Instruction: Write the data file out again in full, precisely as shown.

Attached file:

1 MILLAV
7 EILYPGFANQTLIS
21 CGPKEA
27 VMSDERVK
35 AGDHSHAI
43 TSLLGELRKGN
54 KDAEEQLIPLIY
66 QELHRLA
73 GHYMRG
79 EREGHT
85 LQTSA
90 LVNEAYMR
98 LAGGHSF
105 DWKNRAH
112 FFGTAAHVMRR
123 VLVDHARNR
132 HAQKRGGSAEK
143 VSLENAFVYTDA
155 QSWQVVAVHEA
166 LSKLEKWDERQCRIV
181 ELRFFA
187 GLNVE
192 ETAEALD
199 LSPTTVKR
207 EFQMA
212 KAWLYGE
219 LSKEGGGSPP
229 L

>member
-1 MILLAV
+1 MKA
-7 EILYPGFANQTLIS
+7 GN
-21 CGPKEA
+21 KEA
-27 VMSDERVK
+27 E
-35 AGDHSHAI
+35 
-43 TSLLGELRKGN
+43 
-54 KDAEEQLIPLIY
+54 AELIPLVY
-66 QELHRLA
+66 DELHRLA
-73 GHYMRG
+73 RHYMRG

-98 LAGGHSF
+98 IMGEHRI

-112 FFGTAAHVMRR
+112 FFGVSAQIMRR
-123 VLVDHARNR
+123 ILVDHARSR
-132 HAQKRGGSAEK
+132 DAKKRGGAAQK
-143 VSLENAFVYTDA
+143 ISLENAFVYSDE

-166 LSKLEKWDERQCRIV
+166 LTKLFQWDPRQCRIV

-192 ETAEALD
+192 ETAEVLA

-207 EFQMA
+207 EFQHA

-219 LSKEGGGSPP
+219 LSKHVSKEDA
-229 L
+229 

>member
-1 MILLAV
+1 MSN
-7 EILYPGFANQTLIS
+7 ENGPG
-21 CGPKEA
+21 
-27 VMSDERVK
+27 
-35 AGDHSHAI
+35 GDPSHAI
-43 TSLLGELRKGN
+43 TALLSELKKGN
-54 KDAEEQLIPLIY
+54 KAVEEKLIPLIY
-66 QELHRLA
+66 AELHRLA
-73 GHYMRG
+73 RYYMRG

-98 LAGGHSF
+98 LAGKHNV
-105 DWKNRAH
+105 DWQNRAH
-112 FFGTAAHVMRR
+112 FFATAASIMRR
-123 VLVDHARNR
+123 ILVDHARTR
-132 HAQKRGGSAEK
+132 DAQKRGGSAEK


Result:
1 MILLAV
7 EILYPGFANQTLIS
21 CGPKEA
27 VMSDERVK
35 AGDHSHAI
43 TSLLGELRKGN
54 KDAEEQLIPLIY
66 QELHRLA
73 GHYMRG
79 EREGHT
85 LQTSA
90 LVNEAYMR
98 LAGGHSF
105 DWKNRAH
112 FFGTAAHVMRR
123 VLVDHARNR
132 HAQKRGGSAEK
143 VSLENAFVYTDA
155 QSWQVVAVHEA
166 LSKLEKWDERQCRIV
181 ELRFFA
187 GLNVE
192 ETAEALD
199 LSPTTVKR
207 EFQMA
212 KAWLYGE
219 LSKEGGGSPP
229 L

>member
-1 MILLAV
+1 MKA
-7 EILYPGFANQTLIS
+7 GN
-21 CGPKEA
+21 KEA
-27 VMSDERVK
+27 E
-35 AGDHSHAI
+35 
-43 TSLLGELRKGN
+43 
-54 KDAEEQLIPLIY
+54 AELIPLVY
-66 QELHRLA
+66 DELHRLA
-73 GHYMRG
+73 RHYMRG

-98 LAGGHSF
+98 IMGEHRI

-112 FFGTAAHVMRR
+112 FFGVSAQIMRR
-123 VLVDHARNR
+123 ILVDHARSR
-132 HAQKRGGSAEK
+132 DAKKRGGAAQK
-143 VSLENAFVYTDA
+143 ISLENAFVYSDE

-166 LSKLEKWDERQCRIV
+166 LTKLFQWDPRQCRIV

-192 ETAEALD
+192 ETAEVLA

-207 EFQMA
+207 EFQHA

-219 LSKEGGGSPP
+219 LSKHVSKEDA
-229 L
+229 

>member
-1 MILLAV
+1 MSN
-7 EILYPGFANQTLIS
+7 ENGPG
-21 CGPKEA
+21 
-27 VMSDERVK
+27 
-35 AGDHSHAI
+35 GDPSHAI
-43 TSLLGELRKGN
+43 TALLSELKKGN
-54 KDAEEQLIPLIY
+54 KAVEEKLIPLIY
-66 QELHRLA
+66 AELHRLA
-73 GHYMRG
+73 RYYMRG

-98 LAGGHSF
+98 LAGKHNV
-105 DWKNRAH
+105 DWQNRAH
-112 FFGTAAHVMRR
+112 FFATAASIMRR
-123 VLVDHARNR
+123 ILVDHARTR
-132 HAQKRGGSAEK
+132 DAQKRGGSAEK